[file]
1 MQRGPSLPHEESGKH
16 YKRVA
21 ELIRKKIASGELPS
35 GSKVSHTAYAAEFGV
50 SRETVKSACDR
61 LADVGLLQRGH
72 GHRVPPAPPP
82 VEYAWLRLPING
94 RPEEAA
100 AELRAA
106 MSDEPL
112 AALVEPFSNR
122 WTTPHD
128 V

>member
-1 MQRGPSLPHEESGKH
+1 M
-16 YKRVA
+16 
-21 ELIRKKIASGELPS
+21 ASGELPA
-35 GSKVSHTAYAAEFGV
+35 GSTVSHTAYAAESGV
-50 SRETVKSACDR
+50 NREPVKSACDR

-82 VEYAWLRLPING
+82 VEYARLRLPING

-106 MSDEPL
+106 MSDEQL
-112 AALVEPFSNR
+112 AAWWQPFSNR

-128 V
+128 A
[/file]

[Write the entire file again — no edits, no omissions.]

1 MQRGPSLPHEESGKH
16 YKRVA
21 ELIRKKIASGELPS
35 GSKVSHTAYAAEFGV
50 SRETVKSACDR
61 LADVGLLQRGH
72 GHRVPPAPPP
82 VEYAWLRLPING
94 RPEEAA
100 AELRAA
106 MSDEPL
112 AALVEPFSNR
122 WTTPHD
128 V

>member
-1 MQRGPSLPHEESGKH
+1 M
-16 YKRVA
+16 
-21 ELIRKKIASGELPS
+21 ASGELPA
-35 GSKVSHTAYAAEFGV
+35 GSTVSHTAYAAESGV
-50 SRETVKSACDR
+50 NREPVKSACDR

-82 VEYAWLRLPING
+82 VEYARLRLPING

-106 MSDEPL
+106 MSDEQL
-112 AALVEPFSNR
+112 AAWWQPFSNR

-128 V
+128 A